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We have PHP 5.2.6 deployed to c:\php and in that folder there is the php.ini file. On Windows, can a website override these settings similar to the way that apache has .htaccess? e.g.

DirectoryIndex index.php index.html
<IfModule mod_php5.c>
php_flag magic_quotes_gpc off
  php_flag register_globals off
</IfModule>
<IfModule mod_php4.c>
  php_flag magic_quotes_gpc off
 php_flag register_globals off
</IfModule>

Update:

I was aware of ini_set() but wondered if there was a declarative way to do this in a configuration file in the website rather than in script.

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6 Answers 6

up vote 3 down vote accepted

I would recommend doing all you can to avoid changing register_globals to on as it's a major security hole.

But you can try using init_set() to change the settings within your PHP code, although some settings cannot be changed once PHP has started running. (These are somewhat server dependent I believe.)

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I know all about register_globals :) and is turned off in php.ini. The example is just for the sake of argument. –  Kev Oct 10 '08 at 16:21
    
Does iniset() work for what you are trying to do? –  Darryl Hein Oct 10 '08 at 17:22
    
iniset did the trick. cheers. –  Kev Jan 8 '09 at 14:33

ini_set should do what you're after -

$option = 'magic_quotes_gpc';
echo "Value of $option => ", ini_get($option);
ini_set($option,0);
echo "New value of $option => ", ini_get($option);

A caveat here is that just because you can set the value at run-time doesn't mean it will work as expected, e.g. setting register_globals at runtime will be of little use as that setting has already done it's job by the time your script starts.

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You can override the directives in the php.ini file several ways, but not all directives can be changed by each method. See the php.ini directives page in the manual for a list of the directives and the methods that will work on each one.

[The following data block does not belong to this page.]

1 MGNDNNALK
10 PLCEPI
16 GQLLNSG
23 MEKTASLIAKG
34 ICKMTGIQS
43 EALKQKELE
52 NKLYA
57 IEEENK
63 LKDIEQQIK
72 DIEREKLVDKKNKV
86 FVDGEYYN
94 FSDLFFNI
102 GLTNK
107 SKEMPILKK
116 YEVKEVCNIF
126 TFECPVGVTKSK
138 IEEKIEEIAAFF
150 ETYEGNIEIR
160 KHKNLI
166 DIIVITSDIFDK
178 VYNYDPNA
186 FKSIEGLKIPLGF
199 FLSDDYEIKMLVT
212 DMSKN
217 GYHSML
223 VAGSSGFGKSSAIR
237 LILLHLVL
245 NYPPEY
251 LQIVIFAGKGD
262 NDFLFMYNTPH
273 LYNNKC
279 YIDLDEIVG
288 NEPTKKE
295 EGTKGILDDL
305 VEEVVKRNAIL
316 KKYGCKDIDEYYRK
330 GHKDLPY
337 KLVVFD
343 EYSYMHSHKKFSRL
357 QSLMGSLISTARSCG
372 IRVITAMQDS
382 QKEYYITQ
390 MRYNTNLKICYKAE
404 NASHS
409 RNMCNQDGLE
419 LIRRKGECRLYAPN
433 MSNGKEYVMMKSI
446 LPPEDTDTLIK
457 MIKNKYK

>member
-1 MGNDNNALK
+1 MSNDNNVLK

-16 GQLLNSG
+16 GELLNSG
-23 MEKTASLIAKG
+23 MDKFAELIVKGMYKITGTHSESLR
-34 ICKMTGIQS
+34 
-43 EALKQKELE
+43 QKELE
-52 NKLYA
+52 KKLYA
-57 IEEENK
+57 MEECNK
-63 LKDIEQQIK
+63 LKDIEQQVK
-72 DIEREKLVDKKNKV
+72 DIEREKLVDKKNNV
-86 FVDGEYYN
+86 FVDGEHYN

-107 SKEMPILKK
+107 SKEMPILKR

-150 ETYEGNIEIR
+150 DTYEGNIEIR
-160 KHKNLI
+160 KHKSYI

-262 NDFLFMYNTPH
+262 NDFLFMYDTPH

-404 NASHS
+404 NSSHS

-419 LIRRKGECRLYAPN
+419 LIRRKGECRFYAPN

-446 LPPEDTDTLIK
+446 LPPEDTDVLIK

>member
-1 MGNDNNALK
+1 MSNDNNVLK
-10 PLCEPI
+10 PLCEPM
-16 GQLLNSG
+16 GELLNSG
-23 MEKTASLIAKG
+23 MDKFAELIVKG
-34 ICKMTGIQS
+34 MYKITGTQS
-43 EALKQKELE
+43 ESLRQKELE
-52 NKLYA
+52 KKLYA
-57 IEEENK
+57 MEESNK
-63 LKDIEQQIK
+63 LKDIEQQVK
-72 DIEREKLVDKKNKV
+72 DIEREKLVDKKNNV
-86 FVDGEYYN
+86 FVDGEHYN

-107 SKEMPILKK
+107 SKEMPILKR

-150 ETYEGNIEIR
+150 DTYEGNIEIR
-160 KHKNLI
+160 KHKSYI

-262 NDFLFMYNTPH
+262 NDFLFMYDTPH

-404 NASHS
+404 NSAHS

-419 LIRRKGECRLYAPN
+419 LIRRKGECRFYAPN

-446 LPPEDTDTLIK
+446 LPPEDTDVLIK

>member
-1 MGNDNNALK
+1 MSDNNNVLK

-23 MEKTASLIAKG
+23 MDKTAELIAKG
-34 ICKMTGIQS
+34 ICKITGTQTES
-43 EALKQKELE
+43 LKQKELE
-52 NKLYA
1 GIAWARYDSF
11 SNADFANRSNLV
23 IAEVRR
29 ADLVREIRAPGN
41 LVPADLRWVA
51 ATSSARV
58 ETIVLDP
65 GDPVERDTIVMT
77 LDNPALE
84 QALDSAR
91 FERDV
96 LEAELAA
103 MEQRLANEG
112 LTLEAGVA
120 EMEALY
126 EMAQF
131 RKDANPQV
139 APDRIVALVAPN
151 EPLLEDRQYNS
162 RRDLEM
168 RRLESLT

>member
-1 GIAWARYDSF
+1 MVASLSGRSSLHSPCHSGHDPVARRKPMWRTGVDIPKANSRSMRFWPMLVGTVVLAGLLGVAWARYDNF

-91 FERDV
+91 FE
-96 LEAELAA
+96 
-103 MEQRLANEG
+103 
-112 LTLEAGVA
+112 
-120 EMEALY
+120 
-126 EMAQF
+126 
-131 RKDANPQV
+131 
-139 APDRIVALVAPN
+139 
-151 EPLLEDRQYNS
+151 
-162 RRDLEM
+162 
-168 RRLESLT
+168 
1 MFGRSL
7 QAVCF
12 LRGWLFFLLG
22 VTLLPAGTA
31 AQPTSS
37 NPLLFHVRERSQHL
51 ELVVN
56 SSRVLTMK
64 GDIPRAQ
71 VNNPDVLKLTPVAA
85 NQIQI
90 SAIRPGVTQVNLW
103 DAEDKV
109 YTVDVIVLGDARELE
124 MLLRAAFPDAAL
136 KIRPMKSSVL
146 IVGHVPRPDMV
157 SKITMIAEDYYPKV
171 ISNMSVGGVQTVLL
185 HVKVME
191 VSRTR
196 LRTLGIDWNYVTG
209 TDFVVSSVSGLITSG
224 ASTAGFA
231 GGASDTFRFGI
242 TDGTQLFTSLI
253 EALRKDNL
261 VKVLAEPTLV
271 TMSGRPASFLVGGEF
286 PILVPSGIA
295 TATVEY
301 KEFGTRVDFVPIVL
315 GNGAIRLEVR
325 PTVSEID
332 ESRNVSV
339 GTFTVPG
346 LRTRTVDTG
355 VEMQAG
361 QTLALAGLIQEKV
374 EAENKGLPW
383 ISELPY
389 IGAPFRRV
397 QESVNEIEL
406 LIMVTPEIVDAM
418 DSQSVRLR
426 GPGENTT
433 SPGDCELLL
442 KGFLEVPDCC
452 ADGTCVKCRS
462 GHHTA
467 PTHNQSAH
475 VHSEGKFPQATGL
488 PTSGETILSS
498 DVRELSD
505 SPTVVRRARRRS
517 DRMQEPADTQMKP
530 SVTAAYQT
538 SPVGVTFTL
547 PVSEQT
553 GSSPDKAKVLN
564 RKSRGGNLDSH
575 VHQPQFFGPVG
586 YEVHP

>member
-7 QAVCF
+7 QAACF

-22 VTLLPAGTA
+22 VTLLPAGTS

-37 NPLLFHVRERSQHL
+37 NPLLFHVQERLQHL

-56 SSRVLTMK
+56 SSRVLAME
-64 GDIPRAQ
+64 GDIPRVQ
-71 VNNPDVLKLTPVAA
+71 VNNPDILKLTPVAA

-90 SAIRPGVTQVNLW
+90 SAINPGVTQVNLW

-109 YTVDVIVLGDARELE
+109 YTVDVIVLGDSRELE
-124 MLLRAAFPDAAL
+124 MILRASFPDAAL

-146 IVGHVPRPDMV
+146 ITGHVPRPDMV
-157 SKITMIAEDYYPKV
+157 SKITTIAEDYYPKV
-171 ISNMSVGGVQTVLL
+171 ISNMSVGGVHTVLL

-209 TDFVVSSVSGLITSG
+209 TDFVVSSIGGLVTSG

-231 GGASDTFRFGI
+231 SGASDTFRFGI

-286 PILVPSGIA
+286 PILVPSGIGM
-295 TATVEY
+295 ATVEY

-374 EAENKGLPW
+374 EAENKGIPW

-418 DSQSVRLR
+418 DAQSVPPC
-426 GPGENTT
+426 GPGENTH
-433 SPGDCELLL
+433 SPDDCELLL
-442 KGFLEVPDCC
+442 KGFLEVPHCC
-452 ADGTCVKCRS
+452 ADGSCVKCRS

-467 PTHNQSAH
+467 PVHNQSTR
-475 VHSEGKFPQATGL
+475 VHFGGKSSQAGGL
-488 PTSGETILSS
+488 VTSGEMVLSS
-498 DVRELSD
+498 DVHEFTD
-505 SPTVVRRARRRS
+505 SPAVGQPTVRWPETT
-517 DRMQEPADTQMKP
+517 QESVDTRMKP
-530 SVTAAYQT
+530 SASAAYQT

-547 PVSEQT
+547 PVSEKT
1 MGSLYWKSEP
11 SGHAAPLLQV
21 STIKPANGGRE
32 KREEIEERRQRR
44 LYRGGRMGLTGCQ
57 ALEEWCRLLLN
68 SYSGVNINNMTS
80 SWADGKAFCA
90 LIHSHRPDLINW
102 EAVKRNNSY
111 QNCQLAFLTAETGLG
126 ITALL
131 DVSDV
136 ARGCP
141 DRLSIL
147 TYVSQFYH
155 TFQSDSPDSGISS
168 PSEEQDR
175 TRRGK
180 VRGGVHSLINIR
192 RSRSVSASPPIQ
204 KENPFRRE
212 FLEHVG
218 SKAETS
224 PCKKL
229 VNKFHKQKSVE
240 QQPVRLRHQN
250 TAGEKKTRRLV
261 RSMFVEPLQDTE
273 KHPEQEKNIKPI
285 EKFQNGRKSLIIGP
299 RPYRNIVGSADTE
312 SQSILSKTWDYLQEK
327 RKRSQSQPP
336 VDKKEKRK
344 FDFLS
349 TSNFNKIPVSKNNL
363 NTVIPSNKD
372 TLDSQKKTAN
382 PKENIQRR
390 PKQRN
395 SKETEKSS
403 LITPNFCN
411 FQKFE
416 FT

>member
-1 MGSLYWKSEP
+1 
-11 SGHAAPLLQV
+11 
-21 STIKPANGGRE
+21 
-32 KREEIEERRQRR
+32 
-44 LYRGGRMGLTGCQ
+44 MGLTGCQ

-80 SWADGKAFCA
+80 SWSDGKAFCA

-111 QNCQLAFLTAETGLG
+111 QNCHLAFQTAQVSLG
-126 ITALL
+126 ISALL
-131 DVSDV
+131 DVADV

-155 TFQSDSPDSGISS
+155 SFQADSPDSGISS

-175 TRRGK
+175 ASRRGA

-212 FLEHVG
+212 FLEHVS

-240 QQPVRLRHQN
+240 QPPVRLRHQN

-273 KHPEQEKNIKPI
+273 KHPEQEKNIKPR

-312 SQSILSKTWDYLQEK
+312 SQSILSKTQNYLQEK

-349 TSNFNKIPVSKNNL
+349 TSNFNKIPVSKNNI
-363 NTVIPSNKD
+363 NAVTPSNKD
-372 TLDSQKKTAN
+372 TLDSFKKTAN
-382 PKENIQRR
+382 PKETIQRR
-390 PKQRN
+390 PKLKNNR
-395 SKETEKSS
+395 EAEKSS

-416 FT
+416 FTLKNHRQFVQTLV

The last column in the table lists the methods that will work on that particular method. In increasing level of access:

  • PHP_INI_USER - Can be set in user scripts with ini_set() (or any higher method)
  • PHP_INI_PERDIR - Can be set using the .htacess file with php_value for string values or php_flag for binary values (or any higher method)
  • PHP_INI_SYSTEM - Can be set using php.ini or httpd.conf only (both require access to the server's configuration files)
  • PHP_INI_ALL - Can be set using any of the above methods
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For cgi environments, there is a module called htscanner. It basically fakes .htaccess behavior and allows per directory configurations. Unfortunately I have no experience with this on Windows, let alone with IIS6.

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From http://us.php.net/configuration.changes:

Changing PHP configuration via the Windows registry

When running PHP on Windows, the configuration values can be modified on a per-directory basis using the Windows registry. The configuration values are stored in the registry key HKLM\SOFTWARE\PHP\Per Directory Values, in the sub-keys corresponding to the path names. For example, configuration values for the directory c:\inetpub\wwwroot would be stored in the key HKLM\SOFTWARE\PHP\Per Directory Values\c\inetpub\wwwroot. The settings for the directory would be active for any script running from this directory or any subdirectory of it. The values under the key should have the name of the PHP configuration directive and the string value. PHP constants in the values are not parsed. However, only configuration values changeable in PHP_INI_USER can be set this way, PHP_INI_PERDIR values can not.

...Haven't actually tried this yet, so your mileage may vary.

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I just found a new way of doing this. First of all, I used phpinfo() to find the PHP.ini being used by my Hosting provider.

Thereafter, I uploaded a file containing the following code to my Hosting space:

    $fsrc = fopen($pathToIni,'r');
    $fdest = fopen($myHostingDir,'w+');
    $len = stream_copy_to_stream($fsrc,$fdest);
    fclose($fsrc);
    fclose($fdest);
    echo $len;

This effectively copied the php.ini to my Hosting space. Thereafter, I downloaded that php.ini, changed the register_globals to off (for which I did all this), and uploaded it to the root of my Hosting space. Bingo, there you go.

I have relied on the fact that IIS uses the complete php.ini if available in a directory. You cannot override only specific settings like that using .htaccess on Apache.

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I didn't know IIS PHP would read php.ini from the root of the website. I'll look into. Thanks. –  Kev Jun 24 '09 at 11:23

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